This holds that the moon was created by the impact of a Marssized object and was then bashed into by a second body coming from another direction, sending it spinning around the Earth in the direction it follows today.

That would be a most extraordinary coincidence, Knight and Butler point out.

As is the fact that this second object also left no unfamiliar materials on the moon. Whatever their difference over the Moon’s origins, scientists would generally agree with Knight and Butler that its existence is crucial for intelligent life on Earth – for several reasons.

Most importantly, the Moon’s gravitational pull stabilises the axial tilt of the Earth – meaning that the Earth doesn’t wobble more wildly on its axis.

FOR IF the Earth weren’t at the exact angle it is in relation to the Sun – if it were upright like Mercury, for example – there would probably be no seasons, and extreme variations in temperature. Our oceans would be frozen, but the equatorial regions would be too hot to sustain life.

As it is, the Earth’s position and angle of tilt in relation to the Sun allows a comfortably narrow band of temperatures and an average temperature of 14.5C (58F).

Scientists also believe the ebb and flow of tides on Earth caused by the Moon’s gravity have played a vital role in evolution. The first organisms to come out of the oceans and live on land were probably mollusc-like creatures stranded in rock pools at low tide.

And four billion years ago, when the newly-formed Moon was much closer to the Earth than it is now, massively stronger tides may have caused fluctuations in the salt content of sea water, causing ‘double-stranded ‘DNA molecules – the key to all life on Earth – to form out of more primitive singlestranded ones.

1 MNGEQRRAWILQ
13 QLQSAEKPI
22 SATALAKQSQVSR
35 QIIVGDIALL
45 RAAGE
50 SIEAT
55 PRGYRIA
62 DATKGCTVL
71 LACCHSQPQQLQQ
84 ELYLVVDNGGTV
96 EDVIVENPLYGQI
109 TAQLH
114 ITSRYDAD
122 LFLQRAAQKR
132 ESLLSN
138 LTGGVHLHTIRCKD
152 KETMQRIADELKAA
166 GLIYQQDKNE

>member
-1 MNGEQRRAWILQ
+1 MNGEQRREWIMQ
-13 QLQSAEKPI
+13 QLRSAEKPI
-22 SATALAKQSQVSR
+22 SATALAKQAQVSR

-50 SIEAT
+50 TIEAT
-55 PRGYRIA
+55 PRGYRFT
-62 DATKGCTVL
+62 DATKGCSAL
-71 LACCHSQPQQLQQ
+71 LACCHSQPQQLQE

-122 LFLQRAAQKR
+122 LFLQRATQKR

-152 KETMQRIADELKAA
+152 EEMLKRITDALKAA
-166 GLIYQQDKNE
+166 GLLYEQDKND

Even today the lunar tides exert a powerful influence on global climate.

It is also accepted that the Moon’s gravitational force has slowed the spin of the Earth.

If the Moon did not exist, the Earth would spin so fast that a day would take about eight hours.

Butler and Knight argue that with such quick days, and the constant interruptions of equally fleeting nights, complex life forms would not have evolved on our planet.

The authors argue that all these effects depend on the Moon being the exact size that it is, and being in the exact position that it is between the Earth and the Sun, and that this simply cannot be just a fortunate fluke. Above all, they point to what happens during-a total eclipse of the sun – such as the one in Britain on August 11, 1999 – when the Moon, as seen from Earth, appears to be exactly the same size as the far larger Sun.

This might seem to be a happy coincidence, an optical illusion with no purpose, but the authors believe that it is more significant.

It derives from the fact that the Moon is 1/400th the diameter of the Sun, yet the Moon is 400 times closer to Earth than the Sun.

This breathtakingly neat symmetry, say the authors, is a mathematical ‘letter from the stars’ to the human race from the Unknown Creative Agency – a celestial clue that this has all been carefully designed for our benefit.